Archive for March, 2010

Hyundai’s Assurance Program does not a brand make…now what?

Wednesday, March 24th, 2010

The big news in automotive marketing this week was that Joel Ewanick is leaving Hyundai and going to head up marketing at Nissan. Hyundai won 2009 marketer of the year under Ewanick’s leadership and the company implemented the breakthrough Hyundai Assurance Program.

The Hyundai Assurance Program was a stroke of brilliance at a time when the economy and the auto industry were in a tailspin.  It basically gave consumers a no risk way to purchase a vehicle.  If you bought a Hyundai and subsequently lost your job, you could return the car, no questions asked.  Truly brilliant and it propelled Hyundai through the recession and out the other end.  Hyundai’s 2009 sales grew 8% and its share of market was up 1.1 points.  This performance earned it elite status as one of only three automobile brands (Kia & Subaru were the others) to increase volume in 2009, while the industry overall declined 21%*.

The Hyundai Assurance Program was an unqualified success in a tough marketing climate.  But now what? (more…)

JD Power’s 2010 Vehicle Dependability Study–It’s tough to buy a bad car.

Thursday, March 18th, 2010

JD Power just released its 2010 Vehicle Dependability Study and there are some surprises.  Porsche is ranked 1st, Lincoln 2nd and Buick and Lexus are tied for 3rd. It wasn’t so many years ago that Lexus dominated the VDS study as the perennial number 1 and some may wonder what has happened?  Particularly in light of the well publicized Toyota quality issues.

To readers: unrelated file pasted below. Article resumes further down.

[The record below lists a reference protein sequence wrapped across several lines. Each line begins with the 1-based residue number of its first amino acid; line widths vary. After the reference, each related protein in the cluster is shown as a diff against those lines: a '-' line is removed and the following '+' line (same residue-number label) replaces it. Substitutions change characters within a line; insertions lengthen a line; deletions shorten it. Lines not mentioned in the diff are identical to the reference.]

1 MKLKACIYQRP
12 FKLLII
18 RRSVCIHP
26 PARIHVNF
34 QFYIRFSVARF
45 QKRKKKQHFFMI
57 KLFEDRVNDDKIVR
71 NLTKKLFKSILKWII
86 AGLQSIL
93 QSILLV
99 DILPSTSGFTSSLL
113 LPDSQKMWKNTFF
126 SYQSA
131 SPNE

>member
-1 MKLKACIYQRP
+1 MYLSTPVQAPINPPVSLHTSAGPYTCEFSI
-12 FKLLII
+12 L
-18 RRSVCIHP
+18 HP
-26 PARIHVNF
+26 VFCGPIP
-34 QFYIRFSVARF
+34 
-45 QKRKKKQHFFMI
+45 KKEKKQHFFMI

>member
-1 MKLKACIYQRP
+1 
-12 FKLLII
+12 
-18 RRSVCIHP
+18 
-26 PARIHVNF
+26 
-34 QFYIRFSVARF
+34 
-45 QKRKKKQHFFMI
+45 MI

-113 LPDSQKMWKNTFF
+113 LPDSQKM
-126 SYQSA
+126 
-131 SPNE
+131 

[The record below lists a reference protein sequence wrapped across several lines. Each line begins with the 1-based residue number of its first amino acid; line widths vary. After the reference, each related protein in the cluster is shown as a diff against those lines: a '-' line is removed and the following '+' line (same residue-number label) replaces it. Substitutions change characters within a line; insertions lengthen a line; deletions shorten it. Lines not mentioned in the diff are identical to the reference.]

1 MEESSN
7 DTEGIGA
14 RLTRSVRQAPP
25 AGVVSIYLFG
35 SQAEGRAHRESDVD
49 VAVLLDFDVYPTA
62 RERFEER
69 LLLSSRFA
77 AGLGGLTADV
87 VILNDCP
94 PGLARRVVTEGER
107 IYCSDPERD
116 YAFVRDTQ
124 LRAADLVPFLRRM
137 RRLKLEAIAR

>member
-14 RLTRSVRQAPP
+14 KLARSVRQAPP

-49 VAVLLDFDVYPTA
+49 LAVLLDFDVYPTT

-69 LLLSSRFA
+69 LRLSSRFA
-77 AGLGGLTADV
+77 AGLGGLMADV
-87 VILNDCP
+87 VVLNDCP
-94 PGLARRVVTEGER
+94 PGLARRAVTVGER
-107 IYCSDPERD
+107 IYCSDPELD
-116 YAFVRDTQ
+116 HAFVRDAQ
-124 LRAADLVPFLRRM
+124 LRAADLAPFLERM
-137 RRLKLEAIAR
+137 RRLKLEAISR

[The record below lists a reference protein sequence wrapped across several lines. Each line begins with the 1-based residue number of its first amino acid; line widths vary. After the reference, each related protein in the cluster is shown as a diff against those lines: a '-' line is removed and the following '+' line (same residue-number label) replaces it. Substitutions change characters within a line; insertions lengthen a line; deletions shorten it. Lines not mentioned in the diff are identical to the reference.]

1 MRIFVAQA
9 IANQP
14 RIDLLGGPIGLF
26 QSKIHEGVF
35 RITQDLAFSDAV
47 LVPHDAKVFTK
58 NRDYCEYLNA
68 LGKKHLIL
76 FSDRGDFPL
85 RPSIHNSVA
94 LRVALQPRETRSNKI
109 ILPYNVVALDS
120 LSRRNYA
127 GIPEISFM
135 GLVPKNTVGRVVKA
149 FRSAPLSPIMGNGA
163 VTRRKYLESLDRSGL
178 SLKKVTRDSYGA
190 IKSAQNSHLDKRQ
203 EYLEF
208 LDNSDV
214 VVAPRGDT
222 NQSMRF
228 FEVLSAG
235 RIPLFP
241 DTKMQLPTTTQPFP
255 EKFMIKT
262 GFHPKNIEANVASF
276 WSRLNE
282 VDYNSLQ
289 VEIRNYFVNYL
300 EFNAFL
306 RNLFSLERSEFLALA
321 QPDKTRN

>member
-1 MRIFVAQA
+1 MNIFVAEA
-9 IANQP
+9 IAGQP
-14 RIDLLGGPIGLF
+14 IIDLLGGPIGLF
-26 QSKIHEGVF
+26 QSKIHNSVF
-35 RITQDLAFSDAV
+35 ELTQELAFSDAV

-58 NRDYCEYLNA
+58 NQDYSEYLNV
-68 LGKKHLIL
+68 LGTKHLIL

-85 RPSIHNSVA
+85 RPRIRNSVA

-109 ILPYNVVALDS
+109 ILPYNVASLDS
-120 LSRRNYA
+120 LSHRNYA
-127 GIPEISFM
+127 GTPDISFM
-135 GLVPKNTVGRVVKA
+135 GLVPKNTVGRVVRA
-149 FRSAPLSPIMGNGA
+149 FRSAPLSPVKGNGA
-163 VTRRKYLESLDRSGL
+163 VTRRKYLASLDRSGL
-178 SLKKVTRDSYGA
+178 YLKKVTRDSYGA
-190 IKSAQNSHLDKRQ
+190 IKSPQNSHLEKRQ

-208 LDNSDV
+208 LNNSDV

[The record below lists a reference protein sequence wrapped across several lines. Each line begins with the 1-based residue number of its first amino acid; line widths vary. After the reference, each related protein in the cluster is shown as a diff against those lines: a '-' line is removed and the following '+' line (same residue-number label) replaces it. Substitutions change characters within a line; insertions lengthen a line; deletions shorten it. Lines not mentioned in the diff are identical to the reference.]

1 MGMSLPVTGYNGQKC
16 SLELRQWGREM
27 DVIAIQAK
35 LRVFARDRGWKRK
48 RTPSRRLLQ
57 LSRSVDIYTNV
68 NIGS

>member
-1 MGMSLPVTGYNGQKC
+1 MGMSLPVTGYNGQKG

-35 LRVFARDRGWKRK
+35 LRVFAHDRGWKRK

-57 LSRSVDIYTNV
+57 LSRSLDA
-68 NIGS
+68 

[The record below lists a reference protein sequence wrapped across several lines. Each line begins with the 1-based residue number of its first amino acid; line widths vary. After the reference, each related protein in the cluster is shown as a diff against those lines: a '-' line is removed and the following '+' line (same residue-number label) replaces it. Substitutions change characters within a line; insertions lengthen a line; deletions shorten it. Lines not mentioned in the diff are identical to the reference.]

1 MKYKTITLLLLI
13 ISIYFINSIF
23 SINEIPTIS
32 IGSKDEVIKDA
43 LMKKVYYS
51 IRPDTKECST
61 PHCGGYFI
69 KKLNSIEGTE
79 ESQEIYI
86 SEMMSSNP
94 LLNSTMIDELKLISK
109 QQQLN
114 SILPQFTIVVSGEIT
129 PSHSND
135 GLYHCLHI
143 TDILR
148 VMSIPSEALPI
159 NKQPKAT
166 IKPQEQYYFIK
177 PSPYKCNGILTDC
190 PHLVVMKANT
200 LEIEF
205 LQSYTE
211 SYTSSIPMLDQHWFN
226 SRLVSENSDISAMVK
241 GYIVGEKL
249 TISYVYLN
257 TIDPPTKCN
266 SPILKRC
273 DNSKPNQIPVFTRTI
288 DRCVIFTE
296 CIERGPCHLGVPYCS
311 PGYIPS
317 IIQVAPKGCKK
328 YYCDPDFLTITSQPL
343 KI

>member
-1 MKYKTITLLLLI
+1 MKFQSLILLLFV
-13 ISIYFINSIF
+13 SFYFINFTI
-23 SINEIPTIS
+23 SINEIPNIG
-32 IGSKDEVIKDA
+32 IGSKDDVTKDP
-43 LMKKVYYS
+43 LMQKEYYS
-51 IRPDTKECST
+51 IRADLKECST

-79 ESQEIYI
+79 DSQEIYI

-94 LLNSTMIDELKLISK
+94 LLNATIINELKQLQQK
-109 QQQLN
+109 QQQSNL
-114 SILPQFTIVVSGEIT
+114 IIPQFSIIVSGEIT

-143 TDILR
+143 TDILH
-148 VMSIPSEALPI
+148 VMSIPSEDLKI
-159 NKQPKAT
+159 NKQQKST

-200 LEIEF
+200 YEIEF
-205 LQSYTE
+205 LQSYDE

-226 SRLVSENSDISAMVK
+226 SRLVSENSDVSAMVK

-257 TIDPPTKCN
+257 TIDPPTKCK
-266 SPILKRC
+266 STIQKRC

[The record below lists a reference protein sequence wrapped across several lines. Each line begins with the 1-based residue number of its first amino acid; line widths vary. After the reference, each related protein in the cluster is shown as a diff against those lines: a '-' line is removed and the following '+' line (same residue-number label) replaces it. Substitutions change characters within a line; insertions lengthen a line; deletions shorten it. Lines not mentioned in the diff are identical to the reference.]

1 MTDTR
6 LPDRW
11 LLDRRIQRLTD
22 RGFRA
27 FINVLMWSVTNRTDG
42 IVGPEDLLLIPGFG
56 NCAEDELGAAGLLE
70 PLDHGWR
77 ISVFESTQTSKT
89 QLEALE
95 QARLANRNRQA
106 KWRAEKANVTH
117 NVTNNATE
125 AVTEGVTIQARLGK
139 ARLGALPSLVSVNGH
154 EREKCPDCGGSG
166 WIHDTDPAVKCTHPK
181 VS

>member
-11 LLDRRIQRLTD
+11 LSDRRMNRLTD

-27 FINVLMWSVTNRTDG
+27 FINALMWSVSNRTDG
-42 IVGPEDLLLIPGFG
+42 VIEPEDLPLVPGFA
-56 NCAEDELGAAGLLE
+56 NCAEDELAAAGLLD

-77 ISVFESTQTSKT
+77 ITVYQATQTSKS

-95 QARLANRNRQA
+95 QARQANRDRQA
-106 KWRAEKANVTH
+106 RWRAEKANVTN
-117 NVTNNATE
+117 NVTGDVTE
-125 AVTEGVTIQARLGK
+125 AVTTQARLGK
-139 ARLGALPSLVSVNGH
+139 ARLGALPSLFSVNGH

The fact is that nothing has happened to Lexus, they design, engineer and build an extraordinary vehicle.  What’s happened is that the other manufacturers have improved to the point where every year it’s a genuine dogfight to get to the top spot.

There were some other surprises that weren’t so good….  (more…)

2010 NY Auto Show Press Conference Schedule

Wednesday, March 17th, 2010
Wednesday, March 31, 2010
7:15am – 9:20am Opening Press Breakfast
Keynote Speaker: Alan Mulally, President & CEO of Ford Motor Co.
Special Events Hall, Level 1
9:30am – 9:55am Mercedes-Benz Level 3
10:00am – 10:25am Infiniti Level 3
10:30am – 10:55am Ford Level 3
11:00am – 11:25am Chevrolet Level 3

Toyota, NHTSA, safety advocates and the need to address the real cause of accidents.

Saturday, March 13th, 2010

Every single day there’s a new article citing an issue with Toyota.

There are certainly plenty of questions on all sides of the issue.  Are Toyotas safe? Are Toyota’s designs faulty?  Did Toyota hold back information?  Is Toyota evil? Is NHTSA just “a lap dog” for the auto manufacturers and simply trying to cover its you know what?  Were our elected officials just grand standing for their own benefit? Is the Federal Government going after Toyota because it owns a big chunk of GM and Chrysler. Are these allegations of Toyotas run amok the creation of lawyers and their clients who see the deep pockets of Toyota?

I’ve come to the opinion that we are worrying about the wrong things. (more…)

We should be embarrassed: Thoughts on the documentary “Art & Copy”

Friday, March 12th, 2010

Who should be embarrassed?  The auto industry and their communications agencies.